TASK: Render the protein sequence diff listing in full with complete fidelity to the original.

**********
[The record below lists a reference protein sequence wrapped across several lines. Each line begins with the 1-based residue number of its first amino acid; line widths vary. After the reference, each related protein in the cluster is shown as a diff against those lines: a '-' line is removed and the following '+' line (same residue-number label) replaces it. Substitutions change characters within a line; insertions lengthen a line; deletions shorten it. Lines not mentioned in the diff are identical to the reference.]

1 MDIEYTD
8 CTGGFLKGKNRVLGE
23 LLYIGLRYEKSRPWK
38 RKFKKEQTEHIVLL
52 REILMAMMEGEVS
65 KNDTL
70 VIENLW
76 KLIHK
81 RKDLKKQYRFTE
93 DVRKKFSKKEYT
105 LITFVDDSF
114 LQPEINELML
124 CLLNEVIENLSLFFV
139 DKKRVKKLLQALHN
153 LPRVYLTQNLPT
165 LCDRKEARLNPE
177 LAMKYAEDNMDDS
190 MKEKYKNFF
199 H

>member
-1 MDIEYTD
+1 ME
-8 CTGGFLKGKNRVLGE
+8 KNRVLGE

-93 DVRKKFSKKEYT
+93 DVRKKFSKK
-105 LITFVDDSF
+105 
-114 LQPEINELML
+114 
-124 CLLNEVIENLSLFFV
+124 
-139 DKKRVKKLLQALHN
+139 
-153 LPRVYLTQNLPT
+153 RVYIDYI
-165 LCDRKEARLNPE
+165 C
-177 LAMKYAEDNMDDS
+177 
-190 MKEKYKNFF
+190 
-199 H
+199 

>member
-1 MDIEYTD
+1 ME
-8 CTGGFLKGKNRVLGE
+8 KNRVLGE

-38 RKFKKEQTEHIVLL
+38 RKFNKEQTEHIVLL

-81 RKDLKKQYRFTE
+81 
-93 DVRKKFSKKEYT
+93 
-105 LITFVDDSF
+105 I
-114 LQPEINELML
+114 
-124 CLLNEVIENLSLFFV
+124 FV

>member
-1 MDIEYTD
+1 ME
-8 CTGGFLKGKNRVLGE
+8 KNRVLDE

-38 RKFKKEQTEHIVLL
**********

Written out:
[The record below lists a reference protein sequence wrapped across several lines. Each line begins with the 1-based residue number of its first amino acid; line widths vary. After the reference, each related protein in the cluster is shown as a diff against those lines: a '-' line is removed and the following '+' line (same residue-number label) replaces it. Substitutions change characters within a line; insertions lengthen a line; deletions shorten it. Lines not mentioned in the diff are identical to the reference.]

1 MDIEYTD
8 CTGGFLKGKNRVLGE
23 LLYIGLRYEKSRPWK
38 RKFKKEQTEHIVLL
52 REILMAMMEGEVS
65 KNDTL
70 VIENLW
76 KLIHK
81 RKDLKKQYRFTE
93 DVRKKFSKKEYT
105 LITFVDDSF
114 LQPEINELML
124 CLLNEVIENLSLFFV
139 DKKRVKKLLQALHN
153 LPRVYLTQNLPT
165 LCDRKEARLNPE
177 LAMKYAEDNMDDS
190 MKEKYKNFF
199 H

>member
-1 MDIEYTD
+1 ME
-8 CTGGFLKGKNRVLGE
+8 KNRVLGE

-93 DVRKKFSKKEYT
+93 DVRKKFSKK
-105 LITFVDDSF
+105 
-114 LQPEINELML
+114 
-124 CLLNEVIENLSLFFV
+124 
-139 DKKRVKKLLQALHN
+139 
-153 LPRVYLTQNLPT
+153 RVYIDYI
-165 LCDRKEARLNPE
+165 C
-177 LAMKYAEDNMDDS
+177 
-190 MKEKYKNFF
+190 
-199 H
+199 

>member
-1 MDIEYTD
+1 ME
-8 CTGGFLKGKNRVLGE
+8 KNRVLGE

-38 RKFKKEQTEHIVLL
+38 RKFNKEQTEHIVLL

-81 RKDLKKQYRFTE
+81 
-93 DVRKKFSKKEYT
+93 
-105 LITFVDDSF
+105 I
-114 LQPEINELML
+114 
-124 CLLNEVIENLSLFFV
+124 FV

>member
-1 MDIEYTD
+1 ME
-8 CTGGFLKGKNRVLGE
+8 KNRVLDE

-38 RKFKKEQTEHIVLL